Tuesday, 13 May 2008

Cannes 2008

In the kingdom of the blind the one eyed man is...the narrator. Danny Glover's eye-patch wearing sage leads us by the arm through Fernando Mereilles' arresting & stylish studio pic.
If you can buy into the high concept 'world gone blind' premise then there's much in the flick to enjoy, although Julianne Moore's immunity to the blindness virus is harder to swallow.

Mereilles confines most of the action to an isolation hospital with nameless characters who rapidly devolve into basic human archetypes according to their moral standpoints. It's especially satisfying to see Gael Garcia Bernal play a villain for a change.

The human degradation & coarse poiltics are brutally depicted, often shocking but exquisitely photographed by César Charlone. He sets up unforgiving tableau reminiscent of Lucian Freud's paintings in their 'warts & all', flesh & filth depiction. Special photgraphic processes are used throughout masterfully to induce blindness in us the viewing audience. This is supported by stellar sound editing work & a moving & original score by Marco Antônio Guimarães.

What could have been a generic B-movie disaster pic in the hands of a lesser director BLINDNESS is elevated to A status by Mereilles & his technical team & also an oustanding cast. Mereilles chose wisely character actors such as Ruffalo, Moore, Bernal, Glover whose impeccable performances are the true standouts of the film. Expect award nominations for at least Julianne Moore.


It's encouraging to see another adult oriented animated project in competition after last years' 'PERSEPOLIS'. Contrary to Marjane Satrapi's autobiographical memoir of being raised amid Middle Eastern conflict, it's an account Ari Folman's quest to remember what happened to him during his days in the Israeli army.

Folman has said he chose animation as his medium because he had no other option-it would have been just talking heads if in live action & there is little video footage of the Lebanon war from this period. Instead he illustrates the war-time experiences of his comrades as they relate their memories in voice-over. Stylistically the artwork is just as bold & graphic as Persepolis but more realistic, similar to Linklater's 'WAKING LIFE' or 'A SCANNER DARKLY' but not rotoscoped.
A talented team of artists evoke the surreal horror of war expertly & often poetically.
It's a moving & gripping account of one man's desire to understand how he came to be part of one of the worst massacres of the Israeli/Palestine conflict.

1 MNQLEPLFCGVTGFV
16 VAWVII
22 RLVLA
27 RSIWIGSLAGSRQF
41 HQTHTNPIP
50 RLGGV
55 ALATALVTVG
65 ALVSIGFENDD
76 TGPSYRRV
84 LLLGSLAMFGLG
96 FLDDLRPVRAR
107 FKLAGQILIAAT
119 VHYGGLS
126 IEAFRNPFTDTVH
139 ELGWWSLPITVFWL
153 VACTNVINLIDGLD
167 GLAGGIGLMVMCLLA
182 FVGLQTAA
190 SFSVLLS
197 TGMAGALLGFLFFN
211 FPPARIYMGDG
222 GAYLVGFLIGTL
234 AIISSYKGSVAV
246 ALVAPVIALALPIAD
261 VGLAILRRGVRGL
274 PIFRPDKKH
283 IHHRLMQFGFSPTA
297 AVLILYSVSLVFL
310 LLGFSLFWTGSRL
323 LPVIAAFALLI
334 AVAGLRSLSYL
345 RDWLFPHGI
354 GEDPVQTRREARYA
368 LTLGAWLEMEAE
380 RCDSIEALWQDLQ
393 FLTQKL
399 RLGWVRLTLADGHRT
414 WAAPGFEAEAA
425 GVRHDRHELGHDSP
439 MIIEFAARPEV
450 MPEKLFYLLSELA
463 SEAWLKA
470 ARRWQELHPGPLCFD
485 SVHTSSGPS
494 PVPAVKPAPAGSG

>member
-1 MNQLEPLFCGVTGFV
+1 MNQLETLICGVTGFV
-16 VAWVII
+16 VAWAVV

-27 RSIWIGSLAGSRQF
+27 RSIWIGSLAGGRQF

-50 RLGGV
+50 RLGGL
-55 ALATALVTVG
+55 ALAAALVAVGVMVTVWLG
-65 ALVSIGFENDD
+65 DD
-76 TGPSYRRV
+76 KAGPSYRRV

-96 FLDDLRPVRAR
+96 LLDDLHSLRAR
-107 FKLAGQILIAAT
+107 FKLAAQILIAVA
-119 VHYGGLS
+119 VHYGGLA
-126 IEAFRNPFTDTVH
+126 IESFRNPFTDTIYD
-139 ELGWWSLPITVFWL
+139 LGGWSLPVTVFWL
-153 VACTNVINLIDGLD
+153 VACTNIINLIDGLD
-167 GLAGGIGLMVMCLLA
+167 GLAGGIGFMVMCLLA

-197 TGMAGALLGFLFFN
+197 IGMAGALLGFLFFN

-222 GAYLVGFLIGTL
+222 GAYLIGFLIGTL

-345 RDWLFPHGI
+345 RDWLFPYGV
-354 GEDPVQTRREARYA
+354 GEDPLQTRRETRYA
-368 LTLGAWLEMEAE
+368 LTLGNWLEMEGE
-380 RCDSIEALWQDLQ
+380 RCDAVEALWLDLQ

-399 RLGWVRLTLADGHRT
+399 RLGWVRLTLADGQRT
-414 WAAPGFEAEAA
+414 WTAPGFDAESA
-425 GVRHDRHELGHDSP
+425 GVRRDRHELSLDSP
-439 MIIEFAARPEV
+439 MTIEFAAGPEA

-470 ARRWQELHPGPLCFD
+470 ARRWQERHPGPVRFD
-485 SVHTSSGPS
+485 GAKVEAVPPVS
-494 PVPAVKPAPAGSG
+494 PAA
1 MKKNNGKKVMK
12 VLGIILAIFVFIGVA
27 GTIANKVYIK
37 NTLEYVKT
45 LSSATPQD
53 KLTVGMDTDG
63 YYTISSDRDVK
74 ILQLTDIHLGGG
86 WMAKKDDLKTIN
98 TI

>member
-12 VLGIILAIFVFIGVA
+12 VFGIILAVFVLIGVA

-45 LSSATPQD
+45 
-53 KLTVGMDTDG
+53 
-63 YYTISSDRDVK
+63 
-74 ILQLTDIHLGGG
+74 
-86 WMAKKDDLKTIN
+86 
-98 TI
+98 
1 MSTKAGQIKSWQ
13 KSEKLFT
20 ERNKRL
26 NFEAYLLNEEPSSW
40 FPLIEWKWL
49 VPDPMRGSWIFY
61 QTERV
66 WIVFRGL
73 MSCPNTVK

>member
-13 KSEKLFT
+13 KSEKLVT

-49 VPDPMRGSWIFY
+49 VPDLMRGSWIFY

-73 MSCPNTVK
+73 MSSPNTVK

Folman plans to use animation for his next project-an adaptation of Stanislaw Lem's 1971 sci-fi novel 'The Futurological Congress'.


Two hours spent in an Argentinian womens prison feels like a life sentence in Pablo Trapero's 'LEONERA'. A ballsy central performance from Martina Gusman sustains interest but the bleak tone is wearisome.


Despite a plot as thin as rice paper 'Kung Fu Panda' still kicks ass! Dreamworks strings together several bravura action sequences interspersed with numerous comic moments to create a satisfying if shallow picture. Jack Black is miscast as a voice performer-his physical appearance seems to have won him the role & the Furious Five animal martial arts experts seem to exist purely for merchandising & toy potential. Angelina Jolie, Lucy Liu & Seth Rogen are wasted in their roles. However Dustin Hoffman, Randall Duk Kim & James Hong are inspired casting & bring gravitas & originality to their characters. One can see how their vocal performances inspired the animators.
Technical achievements set new benchmark for Dreamworks Animation with luscious visuals, appealing character designs & a particularly stylish opening credit sequence produced in 2-D animation. Magnificently orchestrated action sequences dazzle with the 'prison escape' the most impressive & the dumpling duel' a comic highlight.

Dreamworks are expecting a massive hit with this & it should give Pixar's 'WALL-E' a run for its money this summer. (I predict a round 2 face-off come Xmas between KUNG FU PANDA toys & radio controlled Wall-E's!) The studio is hoping for another franchise property in PANDA but how they can squeeze another flick out of such a meagre premise is down to Hollywood's black belt script masters.